In a podcast I listened to this morning, a Bible scholar and professor said that one of his students recently told him that the Old Testament portrays God as having “anger issues,” whereas the New Testament portrays God as loving, compassionate, and merciful.
This characterization of the Bible makes me want to facepalm—not simply because the so-called “God of the Old Testament” is loving, compassionate, and merciful, but also because the “God of the New Testament” (if you’ll allow a distinction for a moment) is a God of judgment and wrath. Indeed, he is a God who sends people to hell. Jesus says so. The epistles say so. Revelation says so.
The reason that many Christians believe that the “God of the New Testament” is different, I suspect, is because they believe that Jesus’ many frightening words about judgment, hell, and wrath don’t apply to them. In my sermon yesterday on Matthew 7:13-29, the series of warnings at the end of the Sermon on the Mount, I asked myself and my congregation to imagine that they did. (Because they do!)
And lo and behold: without even trying, I preached a pretty good Lenten sermon on the first Sunday of Lent!
Among other things, my sermon included some words about the LGBTQ issue, which threatens to split our denomination (literally) in the next two years: by 2019, a specially called General Conference will decide once and for all how to move forward—together or separately. I said the following:
Have you entered the narrow gate, are you traveling on the hard road that leads to life? If so, shouldn’t your life look noticeably different from the vast majority of people who are just “going with the flow” on their way to hell?
I mean, right now in our own denomination, bishops and church leaders are meeting—they’ve met this month and they’ll meet in the months ahead—and they are deciding whether or not to change our church’s doctrine concerning sex and marriage. And I completely agree with theological progressives in our church when they say that our doctrine is hopelessly out of step with our culture—that it’s offensive to most people; that it’s difficult to follow.
And why wouldn’t it be? “The gate is narrow and the way is hard that leads to life, and those who find it are few.” Beware of false prophets who tell us that the gate is much wider and the way is much easier than Jesus says! And I’m afraid that too many of our bishops and church leaders are doing just that!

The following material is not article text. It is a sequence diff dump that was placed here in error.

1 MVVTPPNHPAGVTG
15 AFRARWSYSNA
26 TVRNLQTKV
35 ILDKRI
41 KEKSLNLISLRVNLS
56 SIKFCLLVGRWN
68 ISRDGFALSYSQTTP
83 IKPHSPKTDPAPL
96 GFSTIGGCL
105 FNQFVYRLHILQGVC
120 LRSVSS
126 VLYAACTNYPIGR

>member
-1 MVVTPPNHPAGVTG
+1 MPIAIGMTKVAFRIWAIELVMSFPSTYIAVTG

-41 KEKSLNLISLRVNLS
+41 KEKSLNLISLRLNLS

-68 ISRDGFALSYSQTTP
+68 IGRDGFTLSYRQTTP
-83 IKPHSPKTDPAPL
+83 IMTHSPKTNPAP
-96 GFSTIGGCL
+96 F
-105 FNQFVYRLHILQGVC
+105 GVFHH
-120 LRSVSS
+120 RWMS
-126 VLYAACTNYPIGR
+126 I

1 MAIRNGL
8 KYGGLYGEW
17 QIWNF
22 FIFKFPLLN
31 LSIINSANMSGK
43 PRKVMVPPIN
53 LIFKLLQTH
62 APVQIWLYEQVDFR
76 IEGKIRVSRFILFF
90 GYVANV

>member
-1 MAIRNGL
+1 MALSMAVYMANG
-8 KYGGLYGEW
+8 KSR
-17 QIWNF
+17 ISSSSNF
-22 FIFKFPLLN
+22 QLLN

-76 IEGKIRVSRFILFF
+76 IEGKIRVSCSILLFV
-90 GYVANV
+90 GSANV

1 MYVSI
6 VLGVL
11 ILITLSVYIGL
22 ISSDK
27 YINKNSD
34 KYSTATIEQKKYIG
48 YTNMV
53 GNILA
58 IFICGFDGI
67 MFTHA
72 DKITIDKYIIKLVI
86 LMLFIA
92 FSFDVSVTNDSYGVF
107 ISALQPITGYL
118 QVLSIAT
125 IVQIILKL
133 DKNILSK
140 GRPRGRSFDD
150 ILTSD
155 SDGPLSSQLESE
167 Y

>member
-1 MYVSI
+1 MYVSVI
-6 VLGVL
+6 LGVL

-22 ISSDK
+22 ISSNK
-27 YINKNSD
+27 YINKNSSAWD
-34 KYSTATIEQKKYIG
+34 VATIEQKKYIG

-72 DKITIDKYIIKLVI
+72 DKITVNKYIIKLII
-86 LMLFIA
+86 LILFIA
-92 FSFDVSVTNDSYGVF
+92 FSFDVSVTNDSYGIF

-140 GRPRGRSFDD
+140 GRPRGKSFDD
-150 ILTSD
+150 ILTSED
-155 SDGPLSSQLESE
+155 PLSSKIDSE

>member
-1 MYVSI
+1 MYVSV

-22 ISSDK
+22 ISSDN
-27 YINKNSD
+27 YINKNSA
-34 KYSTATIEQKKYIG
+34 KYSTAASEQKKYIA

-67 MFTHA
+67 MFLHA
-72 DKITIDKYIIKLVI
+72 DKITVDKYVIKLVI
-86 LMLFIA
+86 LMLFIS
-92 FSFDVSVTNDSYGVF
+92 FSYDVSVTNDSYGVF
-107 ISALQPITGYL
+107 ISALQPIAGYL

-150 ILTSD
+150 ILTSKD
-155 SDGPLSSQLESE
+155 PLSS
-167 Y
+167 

But even as I say this, I risk coming under judgment for my own self-righteousness, for my own anger, for my own pride. Because this “narrow gate” and “difficult road” also demands that our lives bear fruit—which isn’t simply adhering to all the right doctrines, but rather, being inwardly transformed by the Holy Spirit. In other words, the “fruit” Jesus refers to in verses 15 to 20 is what Paul calls the “fruit of the Spirit”: love, joy, peace, patience, kindness, goodness, faithfulness, gentleness, and self-control.
Is our life showing evidence of this fruit? If not, we may be entering through the broad gate, and traveling on the easy road that leads to destruction.
As has been the case throughout my present sermon series in Matthew, Frederick Dale Bruner’s commentary inspired and convicted me. Concerning the “false prophets” of vv. 15-20, he writes the following:
If we are not to enter the Broad Way to destruction we will need to be continually liberated from those who beckon us to it. Moreover, “[t]he difficulty that there is even in finding this [Narrow Gate], requires that right guides should point it out to us” (Tholuck, 417). Jesus now tells us how to defend ourselves from false prophets. First of all, recognize their traits. False prophets almost always wear sheep’s clothing, that is, they have seemingly Christian ways. “Sheep” in Matthew are symbols of present or future believers… This presents us with a difficulty: what is the difference between a Christian appearance (sheep’s clothing) and a Christian effect (good fruit)?
It is the first subtlety of false prophets that they appear Christian. False prophets rarely wear wolves’ clothing. They are often (though not always) sheep-like, Christian-seeming, in earnest, and apparently the real item. This is why Jesus has to warn us about them at all.
Betz, 527, notices that the greatest danger facing disciples is not persecution but false prophets, luring us on to the easy road. His observation is corroborated by the multiple appearances of false prophets (from within the church) in Jesus’ warnings in the Sermon on the End of the World (see 24:4-5, 11, 24). Henry, 94, observes that “Every ‘hypocrite’ is a ‘goat’ in sheep’s clothing; but a ‘false prophet’ is a ‘wolf’ in sheep’s clothing, not only not a sheep, but the worst enemy the sheep has.”
Many people, including colleagues and even friends in ministry, would strongly disagree with me (and Bruner, I’m guessing) that the effort to revise the United Methodist Church’s stance on sexuality and marriage represents the work of “false prophets.” But if Bruner is right that false prophets are people in the church—our church, any church—who seek to “lure us on to the easy road,” shouldn’t we consider the possibility? To ignore it, after all, is to put our souls at risk—again, if Bruner’s interpretation of Jesus is correct.
For my progressive colleagues who tend to give extra weight to the red-letter words of Jesus, please consider his words here, too. Please heed these warnings!
As always, I write this as a fellow sinner in need of God’s grace at every moment.
1. Frederick Dale Bruner, The Christbook: Matthew 1-12 (Grand Rapids, MI: Eerdmans, 2004), 352-3.